Thursday, March 29, 2012

Bamboo Flooring: An Environmentally Friendly Option

When trying to decide on a flooring for their home, most people don't consider the effect that their choice has on the environment. Thankfully, for those who consider the environment when choosing flooring, there's a flooring option that offers esthetic beauty and affordability while still being environmentally friendly.

Unlike other hardwood materials such as maple, pine, and other types of hardwood, bamboo grows extremely fast. Reaching maturity somewhere between five to seven years and growing nearly one foot per day, bamboo is a sharp contrast to hardwoods that often take 50-150 years to finish growing. There's no doubt about it, when it comes to the environment, bamboo hardwood flooring is the way to go.

Not only is bamboo environmentally friendly, it is also affordable and comes in many different grains and types. When compared to other hardwood flooring types, bamboo is equally hard if not harder. When it comes to installation, the superiority of bamboo is no exception; it's as easy to install as any other hardwood flooring type. With its wide array of colors and grains, in addition to the fact that it's easy on the wallet, it would seem that bamboo is hard to beat. No matter what kind of interior design theme you're going on, you can find a style of bamboo flooring to fit your needs.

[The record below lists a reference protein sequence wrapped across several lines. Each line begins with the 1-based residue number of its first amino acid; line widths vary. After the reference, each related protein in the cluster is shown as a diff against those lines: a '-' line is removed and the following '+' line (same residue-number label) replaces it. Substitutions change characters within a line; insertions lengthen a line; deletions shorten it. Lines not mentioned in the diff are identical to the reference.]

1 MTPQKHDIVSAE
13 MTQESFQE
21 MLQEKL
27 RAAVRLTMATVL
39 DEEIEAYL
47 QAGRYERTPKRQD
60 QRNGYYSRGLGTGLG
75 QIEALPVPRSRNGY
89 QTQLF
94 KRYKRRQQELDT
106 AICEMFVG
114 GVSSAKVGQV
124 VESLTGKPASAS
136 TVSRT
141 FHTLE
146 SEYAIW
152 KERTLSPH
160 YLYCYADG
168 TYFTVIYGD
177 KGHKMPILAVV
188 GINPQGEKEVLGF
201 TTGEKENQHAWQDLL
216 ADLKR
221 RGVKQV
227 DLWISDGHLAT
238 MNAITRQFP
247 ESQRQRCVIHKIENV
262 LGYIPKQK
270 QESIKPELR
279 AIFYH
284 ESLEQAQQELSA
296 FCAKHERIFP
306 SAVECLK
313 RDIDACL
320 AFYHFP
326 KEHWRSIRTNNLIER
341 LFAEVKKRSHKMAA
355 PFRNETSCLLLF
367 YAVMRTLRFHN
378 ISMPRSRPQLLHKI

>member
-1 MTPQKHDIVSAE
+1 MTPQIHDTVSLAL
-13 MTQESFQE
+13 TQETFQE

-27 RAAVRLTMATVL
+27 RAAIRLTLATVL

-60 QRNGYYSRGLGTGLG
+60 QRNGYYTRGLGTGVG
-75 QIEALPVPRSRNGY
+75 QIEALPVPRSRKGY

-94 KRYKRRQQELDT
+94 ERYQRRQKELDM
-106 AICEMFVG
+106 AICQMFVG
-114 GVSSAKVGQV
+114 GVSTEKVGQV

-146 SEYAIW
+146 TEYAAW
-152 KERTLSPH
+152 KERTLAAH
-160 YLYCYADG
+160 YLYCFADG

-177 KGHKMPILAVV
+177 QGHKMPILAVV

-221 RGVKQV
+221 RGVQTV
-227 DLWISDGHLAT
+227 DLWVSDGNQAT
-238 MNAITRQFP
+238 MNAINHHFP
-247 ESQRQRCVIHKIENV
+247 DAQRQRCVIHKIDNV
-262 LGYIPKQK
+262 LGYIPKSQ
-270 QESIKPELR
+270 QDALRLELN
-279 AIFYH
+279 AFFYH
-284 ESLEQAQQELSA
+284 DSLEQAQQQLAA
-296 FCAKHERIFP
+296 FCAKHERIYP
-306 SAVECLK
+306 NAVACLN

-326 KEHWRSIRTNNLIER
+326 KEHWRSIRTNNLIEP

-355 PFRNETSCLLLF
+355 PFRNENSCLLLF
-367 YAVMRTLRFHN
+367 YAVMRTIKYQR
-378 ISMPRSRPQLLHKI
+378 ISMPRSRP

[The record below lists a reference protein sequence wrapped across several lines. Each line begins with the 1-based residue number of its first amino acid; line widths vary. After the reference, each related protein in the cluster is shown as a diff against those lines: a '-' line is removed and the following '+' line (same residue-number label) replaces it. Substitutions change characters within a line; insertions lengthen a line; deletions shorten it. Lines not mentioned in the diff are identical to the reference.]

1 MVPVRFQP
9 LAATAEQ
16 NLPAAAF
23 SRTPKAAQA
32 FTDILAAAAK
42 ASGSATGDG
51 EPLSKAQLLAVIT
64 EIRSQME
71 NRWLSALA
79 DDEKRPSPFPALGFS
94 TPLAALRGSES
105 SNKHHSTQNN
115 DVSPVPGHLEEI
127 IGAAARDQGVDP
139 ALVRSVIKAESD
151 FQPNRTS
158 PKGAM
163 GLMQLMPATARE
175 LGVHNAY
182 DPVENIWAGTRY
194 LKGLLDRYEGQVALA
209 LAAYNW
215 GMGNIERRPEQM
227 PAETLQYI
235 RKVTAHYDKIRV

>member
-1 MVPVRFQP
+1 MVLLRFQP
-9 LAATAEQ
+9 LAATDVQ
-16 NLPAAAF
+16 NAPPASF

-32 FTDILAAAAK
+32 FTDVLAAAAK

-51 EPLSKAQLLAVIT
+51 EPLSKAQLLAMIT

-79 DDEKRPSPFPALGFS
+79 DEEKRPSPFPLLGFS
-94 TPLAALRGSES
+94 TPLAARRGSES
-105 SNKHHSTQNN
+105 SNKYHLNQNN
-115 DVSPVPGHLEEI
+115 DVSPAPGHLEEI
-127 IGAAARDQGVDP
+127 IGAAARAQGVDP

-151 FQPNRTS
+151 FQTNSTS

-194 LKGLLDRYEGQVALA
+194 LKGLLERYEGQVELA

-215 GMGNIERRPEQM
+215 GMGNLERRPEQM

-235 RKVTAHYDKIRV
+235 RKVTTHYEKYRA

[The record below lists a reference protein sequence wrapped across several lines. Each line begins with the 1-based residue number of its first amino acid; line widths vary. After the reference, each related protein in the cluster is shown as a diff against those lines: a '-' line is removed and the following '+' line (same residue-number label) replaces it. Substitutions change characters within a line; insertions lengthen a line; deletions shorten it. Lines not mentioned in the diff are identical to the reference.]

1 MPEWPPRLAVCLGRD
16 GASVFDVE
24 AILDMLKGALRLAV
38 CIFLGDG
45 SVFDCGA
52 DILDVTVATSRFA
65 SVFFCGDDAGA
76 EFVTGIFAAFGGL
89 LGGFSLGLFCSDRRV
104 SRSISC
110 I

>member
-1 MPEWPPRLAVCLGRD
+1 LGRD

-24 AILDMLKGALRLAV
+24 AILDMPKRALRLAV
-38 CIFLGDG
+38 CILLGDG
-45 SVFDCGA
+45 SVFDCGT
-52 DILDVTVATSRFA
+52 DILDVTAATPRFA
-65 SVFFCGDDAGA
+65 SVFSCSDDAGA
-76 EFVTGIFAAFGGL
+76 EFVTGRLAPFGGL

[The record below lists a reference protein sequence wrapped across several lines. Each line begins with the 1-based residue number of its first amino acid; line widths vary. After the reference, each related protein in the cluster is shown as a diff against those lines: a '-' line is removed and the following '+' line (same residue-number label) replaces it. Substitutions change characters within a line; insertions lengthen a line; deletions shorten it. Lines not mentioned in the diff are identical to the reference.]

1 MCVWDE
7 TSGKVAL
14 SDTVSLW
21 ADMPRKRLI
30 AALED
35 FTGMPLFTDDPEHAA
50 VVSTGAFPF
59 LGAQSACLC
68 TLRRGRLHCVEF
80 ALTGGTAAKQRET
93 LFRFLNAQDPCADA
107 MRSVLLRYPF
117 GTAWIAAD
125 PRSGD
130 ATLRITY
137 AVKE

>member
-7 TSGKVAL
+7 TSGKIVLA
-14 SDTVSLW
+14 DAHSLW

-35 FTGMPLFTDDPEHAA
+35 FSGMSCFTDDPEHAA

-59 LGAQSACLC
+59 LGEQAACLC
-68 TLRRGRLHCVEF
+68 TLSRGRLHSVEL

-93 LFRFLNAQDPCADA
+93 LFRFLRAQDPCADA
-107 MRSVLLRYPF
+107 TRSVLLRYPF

Available in woven, engineered, and solid hardwood flooring types, bamboo is offered a wide range of prices. Yet, the type of bamboo doesn't compromise the quality. Solid bamboo hardwood flooring is aptly named; comprised of solid bamboo pieces, it is pure bamboo glued together to make a beautiful hardwood flooring. Solid hardwood flooring is one of the best types of bamboo for flooring available.

Engineered bamboo flooring is made up of shredded bamboo fibers. This type of flooring will have the same look and feel of solid bamboo flooring, but will be slightly less expensive. Depending on how the floor has been cured, engineered flooring can have its disadvantages. Due to the fact that the top layer is laminated to a cross-ply core, the layer can sometimes have issues shrinking when exposed to dry air. In most cases, though, engineered bamboo holds up well and looks great.

In contrast to the other two types of bamboo flooring, woven bamboo flooring is very different. Made with shredded bamboo fibers and then mixed with resin before being pressed into solid blocks that are then milled and placed on a flooring profile, woven flooring is actually harder than solid bamboo.

The bottom line is, no matter what kind of bamboo flooring you choose, the environment will thank you.

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